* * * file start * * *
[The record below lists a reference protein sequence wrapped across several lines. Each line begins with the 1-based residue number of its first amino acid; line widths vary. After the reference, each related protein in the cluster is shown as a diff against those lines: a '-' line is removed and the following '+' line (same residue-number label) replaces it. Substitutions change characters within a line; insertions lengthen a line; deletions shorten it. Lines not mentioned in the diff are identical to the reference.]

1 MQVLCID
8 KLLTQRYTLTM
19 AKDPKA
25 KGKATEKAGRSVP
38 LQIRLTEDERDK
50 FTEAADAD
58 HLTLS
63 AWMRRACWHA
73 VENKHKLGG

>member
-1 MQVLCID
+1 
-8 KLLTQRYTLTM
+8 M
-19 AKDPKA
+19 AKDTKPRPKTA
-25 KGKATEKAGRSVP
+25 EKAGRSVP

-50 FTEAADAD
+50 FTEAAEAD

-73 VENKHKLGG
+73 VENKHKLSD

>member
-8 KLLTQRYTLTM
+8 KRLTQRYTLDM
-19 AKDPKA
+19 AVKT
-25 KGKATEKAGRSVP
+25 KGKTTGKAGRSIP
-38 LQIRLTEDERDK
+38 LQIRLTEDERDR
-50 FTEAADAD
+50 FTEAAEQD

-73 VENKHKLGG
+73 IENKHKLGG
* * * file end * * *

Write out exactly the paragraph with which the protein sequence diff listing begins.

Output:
[The record below lists a reference protein sequence wrapped across several lines. Each line begins with the 1-based residue number of its first amino acid; line widths vary. After the reference, each related protein in the cluster is shown as a diff against those lines: a '-' line is removed and the following '+' line (same residue-number label) replaces it. Substitutions change characters within a line; insertions lengthen a line; deletions shorten it. Lines not mentioned in the diff are identical to the reference.]